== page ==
Downhill was another ballgame altogether. My shoes were wet and the ground was slippery from all that rain. And looking down from the edge of the hill where I was walking, gave me vertigo. I had no idea that I was afraid of heights as well, until now. Another fear added to my list. But I had no options. I couldn’t give in to panic, or fear. I had to keep moving. I fell and slipped almost five times. Twisted my ankle twice. One of the other experienced trekkers helped fix the pain, bless him. And one of the guides joked, when I fell for the fifth time, that don’t worry, I fell seven times yesterday! Talk about trekker’s humor 😀 But the biggest shock was when my brother skidded at an usual angle, and slipped off the edge! You know, when stuff like this happens in movies, everyone is so fast to react! But when it happens in real life, people freeze. There were five other trekkers in front of us and behind us, and all of us froze at that instant. When my mind started saying, this is not how I want to lose my brother, did I sit down to give him my hand. But right then, he slipped further!! And that was when I saw the fear in his eyes and in my own. And I screamed his name. This time I didn’t freeze though. I lay down as fast as I could and grabbed one of his arms. This time the trekker in front of me didn’t freeze either, and he held on to his arm and someone behind me grabbed his leg and we pulled him up. It is safe to say that every trekker was shook up at this point. The local guides did assure us later, that people don’t slip or roll over the mountains all the way down, but my brother said he was glad we didn’t have to test that theory. The rest of the downhill walk, my brother and I decided to forget about walking fast and competing with the other trekkers. We became the slowest of the bunch. We walked holding hands, always having each other’s backs. We even sat down and climbed down, not giving a damn about how funny we looked. We were that shaken up.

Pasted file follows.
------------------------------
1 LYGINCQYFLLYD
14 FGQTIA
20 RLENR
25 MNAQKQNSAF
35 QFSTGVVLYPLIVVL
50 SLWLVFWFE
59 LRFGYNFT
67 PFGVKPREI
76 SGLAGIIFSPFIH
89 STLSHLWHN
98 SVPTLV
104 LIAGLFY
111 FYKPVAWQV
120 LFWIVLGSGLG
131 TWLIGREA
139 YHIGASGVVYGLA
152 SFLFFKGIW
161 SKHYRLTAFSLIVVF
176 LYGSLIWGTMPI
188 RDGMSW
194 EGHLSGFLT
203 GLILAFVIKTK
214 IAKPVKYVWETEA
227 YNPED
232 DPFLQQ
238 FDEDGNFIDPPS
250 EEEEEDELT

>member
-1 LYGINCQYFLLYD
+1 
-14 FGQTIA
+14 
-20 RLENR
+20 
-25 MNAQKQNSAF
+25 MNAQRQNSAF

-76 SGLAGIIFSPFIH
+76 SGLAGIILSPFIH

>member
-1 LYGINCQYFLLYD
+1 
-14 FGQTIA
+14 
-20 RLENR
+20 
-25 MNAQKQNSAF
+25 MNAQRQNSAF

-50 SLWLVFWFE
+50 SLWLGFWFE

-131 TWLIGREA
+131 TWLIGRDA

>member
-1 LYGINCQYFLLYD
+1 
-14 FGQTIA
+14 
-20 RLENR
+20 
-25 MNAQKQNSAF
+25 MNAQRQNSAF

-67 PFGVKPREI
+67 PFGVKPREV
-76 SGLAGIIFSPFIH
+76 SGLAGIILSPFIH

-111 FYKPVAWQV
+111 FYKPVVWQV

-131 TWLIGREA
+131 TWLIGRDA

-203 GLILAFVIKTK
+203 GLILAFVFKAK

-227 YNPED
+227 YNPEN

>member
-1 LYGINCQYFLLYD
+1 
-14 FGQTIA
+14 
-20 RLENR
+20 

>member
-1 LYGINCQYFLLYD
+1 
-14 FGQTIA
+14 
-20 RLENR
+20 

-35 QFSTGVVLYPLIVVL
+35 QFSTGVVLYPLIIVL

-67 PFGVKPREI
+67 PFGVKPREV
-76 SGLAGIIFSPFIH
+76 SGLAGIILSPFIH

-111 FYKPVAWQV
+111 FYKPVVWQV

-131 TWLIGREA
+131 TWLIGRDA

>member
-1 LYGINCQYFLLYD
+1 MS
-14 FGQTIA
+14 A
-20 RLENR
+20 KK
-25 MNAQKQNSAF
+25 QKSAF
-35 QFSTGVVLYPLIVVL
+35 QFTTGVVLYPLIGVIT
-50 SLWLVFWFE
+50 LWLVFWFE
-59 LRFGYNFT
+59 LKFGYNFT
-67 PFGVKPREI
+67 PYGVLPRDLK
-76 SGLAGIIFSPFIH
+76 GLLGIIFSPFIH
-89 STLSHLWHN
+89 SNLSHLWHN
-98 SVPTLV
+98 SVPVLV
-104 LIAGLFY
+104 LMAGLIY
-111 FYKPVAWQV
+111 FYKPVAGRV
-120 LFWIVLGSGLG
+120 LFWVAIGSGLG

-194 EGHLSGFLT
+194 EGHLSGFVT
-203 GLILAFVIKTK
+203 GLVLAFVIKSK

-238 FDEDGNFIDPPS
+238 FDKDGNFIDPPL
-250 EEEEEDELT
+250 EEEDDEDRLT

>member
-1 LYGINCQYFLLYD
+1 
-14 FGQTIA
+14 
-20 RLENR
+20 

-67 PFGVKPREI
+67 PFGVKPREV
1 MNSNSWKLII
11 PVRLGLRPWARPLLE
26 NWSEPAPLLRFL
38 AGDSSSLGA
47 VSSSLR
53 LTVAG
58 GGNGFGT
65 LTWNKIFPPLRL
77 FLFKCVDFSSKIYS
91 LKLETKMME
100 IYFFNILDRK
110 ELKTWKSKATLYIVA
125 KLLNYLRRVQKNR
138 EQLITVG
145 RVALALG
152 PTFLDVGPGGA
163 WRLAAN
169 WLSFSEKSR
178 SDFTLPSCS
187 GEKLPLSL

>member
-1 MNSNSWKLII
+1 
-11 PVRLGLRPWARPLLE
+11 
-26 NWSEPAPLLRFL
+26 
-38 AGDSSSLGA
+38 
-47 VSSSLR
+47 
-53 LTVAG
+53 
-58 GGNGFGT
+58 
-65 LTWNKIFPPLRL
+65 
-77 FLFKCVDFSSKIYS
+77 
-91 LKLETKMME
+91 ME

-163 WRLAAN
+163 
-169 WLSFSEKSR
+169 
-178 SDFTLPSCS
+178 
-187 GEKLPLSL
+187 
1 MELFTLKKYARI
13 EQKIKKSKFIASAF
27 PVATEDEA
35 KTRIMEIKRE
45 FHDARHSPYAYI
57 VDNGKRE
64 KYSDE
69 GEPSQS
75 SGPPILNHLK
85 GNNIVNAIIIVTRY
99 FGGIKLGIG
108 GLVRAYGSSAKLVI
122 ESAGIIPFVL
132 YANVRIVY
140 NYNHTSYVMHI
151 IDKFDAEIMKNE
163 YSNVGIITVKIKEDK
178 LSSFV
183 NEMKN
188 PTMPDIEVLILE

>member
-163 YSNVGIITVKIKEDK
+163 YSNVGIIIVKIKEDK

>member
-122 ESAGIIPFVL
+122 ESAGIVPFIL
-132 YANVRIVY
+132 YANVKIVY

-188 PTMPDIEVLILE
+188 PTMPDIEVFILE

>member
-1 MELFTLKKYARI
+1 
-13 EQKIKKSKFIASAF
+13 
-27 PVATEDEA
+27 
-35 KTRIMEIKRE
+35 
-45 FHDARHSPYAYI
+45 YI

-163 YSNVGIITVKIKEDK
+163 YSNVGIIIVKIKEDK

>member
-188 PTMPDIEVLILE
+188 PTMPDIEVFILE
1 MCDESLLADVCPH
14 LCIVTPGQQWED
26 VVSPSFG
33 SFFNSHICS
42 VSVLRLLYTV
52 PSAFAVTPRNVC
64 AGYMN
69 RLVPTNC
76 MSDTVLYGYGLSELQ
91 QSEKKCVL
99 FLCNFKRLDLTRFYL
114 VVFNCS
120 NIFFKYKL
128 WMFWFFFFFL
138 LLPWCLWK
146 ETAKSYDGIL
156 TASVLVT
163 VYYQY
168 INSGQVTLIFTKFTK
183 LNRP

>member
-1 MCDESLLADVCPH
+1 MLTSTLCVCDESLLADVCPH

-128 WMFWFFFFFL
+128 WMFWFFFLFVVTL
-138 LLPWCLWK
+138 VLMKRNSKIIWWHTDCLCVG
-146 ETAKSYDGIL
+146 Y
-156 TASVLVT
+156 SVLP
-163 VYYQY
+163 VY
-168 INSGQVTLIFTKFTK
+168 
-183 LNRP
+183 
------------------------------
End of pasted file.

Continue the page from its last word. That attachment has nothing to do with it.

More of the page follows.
But…we did it! The last 4 kms were the hardest, because it had started raining again, we were cold, hungry, and aching from everywhere. But we did it, and that feeling of achievement and elation, overshadowed everything else. The shower we took later that evening, and those hot pakodas that we had looking at the rain, now dry and warm, but still aching, almost felt like heaven. I don’t know if I can explain the feeling we had in words. I was so proud of myself for being able to do this! I am 37 years old, a working mother, and this was my first long trek and I did it! I survived! I was riding on the adrenaline high, I was riding on the images I had filled my brain with, of the forest and of the mountains, I was riding on some strange positive energy, which stayed with me for the rest of this week!